With the council short of money, yet having spent almost £½M on the Radio 1 Big Weekend and almost another £½M on wifi, Mr Bluh needs to try far harder and actually justify the money his council administration takes from us, rather than just responding with arrogance and contempt.

If he doesn’t, the electorate may decide that Mr Bluh too will have nothing to do with the future of the borough.

More scrutiny required

It’s been brought to my attention that Mr Bluh’s been defending and promoting the efficacy of his not-so-little wifi deal. At a meeting of Swindon Borough Council’s Scrutiny Committee he almost showed a little humility. Almost.

He acknowledged the significant level of debate on the subject of the proposal to deliver a Wi-Fi network across the borough, particularly in relation to the decision-making process in reaching an agreement with Digital City (UK) Ltd

It would be rather shocking if he’d not noticed the very extensive debate.

He welcomed debate on how best to resolve issues of process that will allow the Council to take advantage of similar commercial opportunities that might arise in the future

As the evidence that this will be an opportunity rather than a liability has not been made public, I’d rather processes were in place to ensure secretive deals like this weren’t done in future.

[He] stated his certainty that the Wi-Fi network would prove to be a great success, one that would not only produce a financial return that would underpin service delivery for the benefit of residents, but one which presented an exciting commercial opportunity for private and public sector businesses and organisations in Swindon.

And why should I or anyone else in Swindon trust the business judgement of a politician and has-been lawyer? As it seems this decision was made in secret by no more than five people there’s clearly not a lot of trust around.

It was therefore essential, he felt, that the Council was prepared and able to pursue viable commercial opportunities, such as the Wi-Fi network, as they presented themselves.

A new internet provider in one of the best connected towns in the country doesn’t sound like the most sure-fire winner to me.

[H]e agreed that more openness generally was to be welcomed but he maintained that, if the proposal had been debated in an open forum, the “deal would not have happened”.

One of the purposes of open debate is to ensure that certain deals don’t happen. Nobody beyond a select few has been allowed to scrutinise the information that would allow them to form their own view as to whether this was a deal that should have happened.

He was aware of concerns about the decision making process and assured the Committee that the process would be reviewed.

And what happens if the review shows the process was flawed? Will Mr Bluh personally stump-up the almost £½M that has been gambled on the three start-up companies providing the wifi service?

However, he remained convinced that the proposal, which he was sure would be to the benefit of the council and its residents, could not have been successfully concluded if it had been made public any sooner than it was.

But it’s not really public even now. We have no detail of the basis on which Mr Bluh and associates made this decision — it remains a secret deal.

Councillor Bluh assured the meeting that the Council would not be required to make any further financial commitment to the Wi-Fi scheme beyond the initial £450k loan.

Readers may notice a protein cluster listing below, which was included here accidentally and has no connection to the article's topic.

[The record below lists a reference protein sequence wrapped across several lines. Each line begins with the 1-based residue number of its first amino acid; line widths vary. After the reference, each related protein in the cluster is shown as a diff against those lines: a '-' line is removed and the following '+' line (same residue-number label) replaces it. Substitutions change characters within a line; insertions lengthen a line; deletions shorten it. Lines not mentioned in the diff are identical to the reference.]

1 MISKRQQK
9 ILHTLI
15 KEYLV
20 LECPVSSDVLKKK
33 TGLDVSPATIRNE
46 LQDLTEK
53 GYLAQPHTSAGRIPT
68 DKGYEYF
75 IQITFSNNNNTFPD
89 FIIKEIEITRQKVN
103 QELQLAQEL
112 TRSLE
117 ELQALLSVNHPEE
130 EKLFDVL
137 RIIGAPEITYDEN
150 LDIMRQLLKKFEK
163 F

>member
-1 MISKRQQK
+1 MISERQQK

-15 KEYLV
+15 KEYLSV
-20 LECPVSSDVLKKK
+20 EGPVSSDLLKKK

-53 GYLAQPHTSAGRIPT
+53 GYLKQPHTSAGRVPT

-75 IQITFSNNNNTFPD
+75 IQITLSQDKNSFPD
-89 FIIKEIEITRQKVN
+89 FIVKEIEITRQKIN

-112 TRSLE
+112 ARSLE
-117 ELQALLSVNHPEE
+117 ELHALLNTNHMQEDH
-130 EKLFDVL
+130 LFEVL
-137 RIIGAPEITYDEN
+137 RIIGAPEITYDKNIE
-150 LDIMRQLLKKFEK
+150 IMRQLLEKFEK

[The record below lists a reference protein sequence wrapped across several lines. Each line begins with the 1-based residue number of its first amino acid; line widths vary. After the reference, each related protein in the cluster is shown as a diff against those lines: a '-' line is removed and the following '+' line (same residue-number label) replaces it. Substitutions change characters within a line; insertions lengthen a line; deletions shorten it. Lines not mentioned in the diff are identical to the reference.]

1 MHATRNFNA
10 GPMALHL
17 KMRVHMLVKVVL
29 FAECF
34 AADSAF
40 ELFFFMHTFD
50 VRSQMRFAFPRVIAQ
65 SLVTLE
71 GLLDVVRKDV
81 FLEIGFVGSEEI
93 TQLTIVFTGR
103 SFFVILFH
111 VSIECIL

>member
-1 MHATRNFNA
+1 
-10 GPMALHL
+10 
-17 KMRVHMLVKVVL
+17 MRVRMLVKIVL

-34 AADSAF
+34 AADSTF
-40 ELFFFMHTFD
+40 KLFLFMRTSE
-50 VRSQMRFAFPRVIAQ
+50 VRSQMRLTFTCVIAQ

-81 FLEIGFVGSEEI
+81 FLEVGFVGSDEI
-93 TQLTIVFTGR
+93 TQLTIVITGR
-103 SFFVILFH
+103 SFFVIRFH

The council had no commitment to make the initial £450k loan, but a select band decided that it should. Why should we believe that if the company came back begging for more money, Mr Bluh wouldn’t choose — in secret — to stump-up yet more of our money?

Many questions have been asked so far about this deal. Some questions about the process by which this decision was made raise serious issues. Mr Bluh’s answer to almost all of them seems to be ‘Trust me, I know best.’ Until he provides more informative answers the scrutiny should continue.

What regeneration will Swindon get for £4.5M?

And how much direction to that regeneration will £150,000 buy? I ask those questions because £150,000 is roughly the size of the ‘package’ being offered for the chief executive of the replacement to the New Swindon Company.

  • £120,000 salary
  • £15,000 bonus
  • Removal and storage costs
  • Up to £4290 for temporary accommodation
  • 6 months weekly travel costs
  • Legal & estate agents fees plus stamp duty
  • £750 for ‘adaptations in the home’
  • Up to £8000 for relocation expenses

That’s roughly 10% of the new company’s budget of roughly £4.5M over 5 years going to its chief executive’s pay.

According to Mr Bluh

This is an exciting opportunity to lead and direct the regeneration and transition of Swindon, placing it on the national and international stage as a location open to inward investment.

Unfortunately Mr Bluh has been saying much the same thing for many years. There’s been far too much talk of visions, leadership and direction, but a woefully small amount of action, even allowing for the havoc wreaked upon the regeneration plans by the poor state of the economy.

We are seeking someone who has the appropriate leadership and entrepreneurial qualities and the ability to gain the support of public and private sector investors and the local community to deliver success.

‘Deliver success’? And whose version of success will that be? Surely it should be for this new company to support the public/local community and private sector investors to deliver success, not the other way round.

This is a pivotal time to shape the future of Swindon and in the process make your mark.

And that mark needs to be something considerably better than decorated hoardings around demolition sites, which is just about the only mark the New Swindon Company has left on the town.

This new company has a long list of things to do. It includes some such as a ‘University project’ that should be dead with the current state of government finance. Roughly £1.3M of our money is to be spent in the company’s first year, and a total of roughly £4.5M over five years, with a mission:

To deliver prosperity and a town everyone can be proud of.

Given the parlous state of public sector finances — both nationally and locally — we need to get considerably better value for our money than the regeneration has been so far.